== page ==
Prince tours the ancient and digital on day two of tour
Prince Charles learned about the old and the hi-tech new on the second day of his summer tour of Wales.
He and the Duchess of Cornwall visited a chapel with some of the oldest Celtic crosses in Wales and toured a factory making the Raspberry Pi computer.
Later they hosted a reception at their Carmarthenshire home to mark 100 years since the birth of poet Dylan Thomas.
This year's tour is "celebrating Wales, past, present and future".
The royal couple started their annual summer tour on Monday visiting Carmarthenshire and Pembrokeshire.
On Tuesday, they began the day in bright sunshine at the newly restored Galilee Chapel at St Illtud's Church in Llantwit Major, Vale of Glamorgan.
The 13th Century chapel holds one of the most important collections of Celtic Christian stones in the UK but was a roofless ruin until it was transformed in to a visitor centre in an £850,000 project.
The church was founded by the Welsh monk Illtud and dates back to the year 500 and is one of the earliest centres of Christian learning in Wales.
The chapel now provides a new home for Celtic crosses which date back more than 1,000 years.
One of the Celtic crosses is the Abbot Samson's Pillar Cross, sometimes known as the King Stone, and is believed to be one of the oldest known inscribed Christian stones in Great Britain.
The rector of Llantwit Major, Rev Huw Butler, said: "It was such a beautiful day. The prince was very interested in the history of the stones.
"Thanks to the restoration project they are now being displayed properly and have been placed so that visitors can walk all around them to see them from all angles."
The royal couple then went on to the Edwardian Dyffryn House and gardens to celebrate the 25th anniversary of the Welsh Historic Gardens Trust, of which the prince is patron.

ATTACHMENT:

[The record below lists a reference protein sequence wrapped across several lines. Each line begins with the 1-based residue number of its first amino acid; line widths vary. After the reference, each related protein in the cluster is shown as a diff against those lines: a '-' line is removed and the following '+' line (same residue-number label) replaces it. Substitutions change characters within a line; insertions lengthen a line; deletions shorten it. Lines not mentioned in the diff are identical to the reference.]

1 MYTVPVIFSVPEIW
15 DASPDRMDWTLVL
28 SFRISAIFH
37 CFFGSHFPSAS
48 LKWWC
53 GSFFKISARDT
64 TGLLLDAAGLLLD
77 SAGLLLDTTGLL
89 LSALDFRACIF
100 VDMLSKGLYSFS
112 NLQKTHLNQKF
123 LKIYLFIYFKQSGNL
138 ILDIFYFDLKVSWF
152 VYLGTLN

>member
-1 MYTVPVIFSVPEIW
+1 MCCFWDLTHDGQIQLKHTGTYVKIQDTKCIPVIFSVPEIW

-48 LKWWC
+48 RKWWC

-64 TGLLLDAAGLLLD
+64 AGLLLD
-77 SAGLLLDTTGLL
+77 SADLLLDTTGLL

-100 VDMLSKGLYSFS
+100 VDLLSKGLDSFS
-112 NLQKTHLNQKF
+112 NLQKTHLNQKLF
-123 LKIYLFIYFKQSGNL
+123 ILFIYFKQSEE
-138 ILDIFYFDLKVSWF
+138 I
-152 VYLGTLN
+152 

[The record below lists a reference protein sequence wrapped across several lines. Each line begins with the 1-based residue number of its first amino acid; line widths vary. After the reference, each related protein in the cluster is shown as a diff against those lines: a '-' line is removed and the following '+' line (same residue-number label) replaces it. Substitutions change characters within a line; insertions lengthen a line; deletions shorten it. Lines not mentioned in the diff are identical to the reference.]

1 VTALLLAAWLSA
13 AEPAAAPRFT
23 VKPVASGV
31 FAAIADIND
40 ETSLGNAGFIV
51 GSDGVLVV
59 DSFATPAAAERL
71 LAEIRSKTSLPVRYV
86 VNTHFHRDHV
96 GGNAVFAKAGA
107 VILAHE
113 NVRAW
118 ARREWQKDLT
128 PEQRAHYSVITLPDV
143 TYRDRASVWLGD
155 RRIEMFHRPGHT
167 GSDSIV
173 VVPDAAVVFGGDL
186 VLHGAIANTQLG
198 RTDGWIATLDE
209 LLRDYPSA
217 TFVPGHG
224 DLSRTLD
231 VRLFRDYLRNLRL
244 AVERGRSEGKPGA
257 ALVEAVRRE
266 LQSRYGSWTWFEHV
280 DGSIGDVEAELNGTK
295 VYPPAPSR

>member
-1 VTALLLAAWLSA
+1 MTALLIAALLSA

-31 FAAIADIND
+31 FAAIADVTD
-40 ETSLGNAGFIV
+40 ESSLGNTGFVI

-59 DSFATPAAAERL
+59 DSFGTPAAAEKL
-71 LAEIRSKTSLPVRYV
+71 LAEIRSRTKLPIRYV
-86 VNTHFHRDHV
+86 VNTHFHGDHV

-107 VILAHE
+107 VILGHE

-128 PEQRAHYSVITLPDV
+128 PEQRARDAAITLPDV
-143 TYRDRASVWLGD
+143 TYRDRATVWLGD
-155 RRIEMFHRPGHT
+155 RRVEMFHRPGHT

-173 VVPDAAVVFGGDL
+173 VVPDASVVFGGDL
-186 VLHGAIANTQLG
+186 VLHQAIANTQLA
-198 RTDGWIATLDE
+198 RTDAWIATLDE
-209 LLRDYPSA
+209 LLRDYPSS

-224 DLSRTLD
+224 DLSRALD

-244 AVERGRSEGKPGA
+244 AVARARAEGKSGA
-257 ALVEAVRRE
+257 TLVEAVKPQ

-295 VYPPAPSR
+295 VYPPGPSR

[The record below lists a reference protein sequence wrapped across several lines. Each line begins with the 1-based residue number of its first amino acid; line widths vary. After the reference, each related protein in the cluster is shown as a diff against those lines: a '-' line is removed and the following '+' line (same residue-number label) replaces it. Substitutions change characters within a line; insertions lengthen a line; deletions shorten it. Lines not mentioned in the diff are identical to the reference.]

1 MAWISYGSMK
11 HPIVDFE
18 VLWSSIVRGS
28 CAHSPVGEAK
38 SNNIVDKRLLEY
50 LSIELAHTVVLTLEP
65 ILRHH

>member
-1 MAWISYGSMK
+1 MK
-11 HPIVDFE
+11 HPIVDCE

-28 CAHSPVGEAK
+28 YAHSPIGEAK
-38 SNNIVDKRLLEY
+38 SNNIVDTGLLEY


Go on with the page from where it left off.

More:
Prince Charles also launched the Welsh Historic Gardens Trust Small Grants Scheme, which aims to provide at least £25,000 in small grants to garden projects throughout Wales.
Since the last royal visit to the gardens in 2007, major renovation and conservation work has been carried out at the site with funding from the Heritage Lottery Fund.
The royal couple planted a tree dahlia in the exotics bed of the gardens to commemorate 100 years since the dahlia trials, when 7,000 dahlias were planted in the gardens.
From there, the prince travelled to Sony's factory at Pencoed, near Bridgend, to see how the credit card-sized Raspberry Pi computer is manufactured.
The site has made more than two million units of the tiny computer, developed to encourage young people's interest in computer science and coding, have been made at the site since August 2012.
Prince Charles also met some of the entrepreneurs whose businesses are based within the factory.
Meanwhile, the duchess visited the Welsh National War Memorial in Cathays Park, Cardiff, as part of a campaign to highlight war memorials at risk of damage or theft.
She also met staff and patients at the University of Wales Hospital, Cardiff, biomechanics and bioengineering centre to learn more about the work done by Arthritis Research UK there.
The couple ended the day by hosting a reception at their Llwynywermod estate in to mark 100 years since the birth of Dylan Thomas.
The prince is royal patron of the Dylan Thomas 100 Festival, which has organised a series of events celebrating the poet's life and work throughout 2014.
Thursday, 3 July
- The royal couple will lay a wreath at the Welsh national mining memorial in Senghenydd before touring and officially opening Aber Valley Heritage Museum
- The duchess visits Usk to celebrate the 50th anniversary of the Britain in Bloom competition
- The prince will see restoration and development plans during a visit to Llwyn Celyn farmstead, Crucorney Fawr
- The prince will visit the family-run Welsh Farmhouse Apple Juice company in Crickhowell, Powys
Friday, 4 July
- The prince visits the Plough Chapel in Brecon